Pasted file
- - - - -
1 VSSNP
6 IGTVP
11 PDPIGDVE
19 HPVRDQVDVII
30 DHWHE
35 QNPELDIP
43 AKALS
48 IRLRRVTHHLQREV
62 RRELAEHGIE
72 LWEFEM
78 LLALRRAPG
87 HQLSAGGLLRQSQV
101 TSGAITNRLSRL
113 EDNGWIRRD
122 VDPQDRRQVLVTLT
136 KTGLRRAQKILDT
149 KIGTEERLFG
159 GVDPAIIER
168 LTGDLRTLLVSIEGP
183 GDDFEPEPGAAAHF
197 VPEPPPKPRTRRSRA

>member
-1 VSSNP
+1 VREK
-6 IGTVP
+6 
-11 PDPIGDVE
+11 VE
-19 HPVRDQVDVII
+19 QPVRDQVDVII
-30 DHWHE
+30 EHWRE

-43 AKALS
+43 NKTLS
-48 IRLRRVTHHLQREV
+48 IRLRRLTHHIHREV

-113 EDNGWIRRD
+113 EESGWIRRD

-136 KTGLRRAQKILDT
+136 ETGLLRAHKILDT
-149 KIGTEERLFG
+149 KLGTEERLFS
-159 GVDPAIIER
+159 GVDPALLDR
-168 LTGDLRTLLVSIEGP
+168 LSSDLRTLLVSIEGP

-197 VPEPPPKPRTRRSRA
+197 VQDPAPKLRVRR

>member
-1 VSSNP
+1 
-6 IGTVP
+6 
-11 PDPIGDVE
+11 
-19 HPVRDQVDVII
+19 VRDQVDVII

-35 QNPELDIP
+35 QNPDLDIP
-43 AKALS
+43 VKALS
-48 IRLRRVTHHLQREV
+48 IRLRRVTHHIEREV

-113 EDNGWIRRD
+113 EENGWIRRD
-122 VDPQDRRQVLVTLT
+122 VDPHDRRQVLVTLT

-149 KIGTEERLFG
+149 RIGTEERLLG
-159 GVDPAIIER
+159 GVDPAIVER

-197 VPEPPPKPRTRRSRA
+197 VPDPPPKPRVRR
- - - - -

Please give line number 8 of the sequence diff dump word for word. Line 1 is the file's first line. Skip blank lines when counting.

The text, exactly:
48 IRLRRVTHHLQREV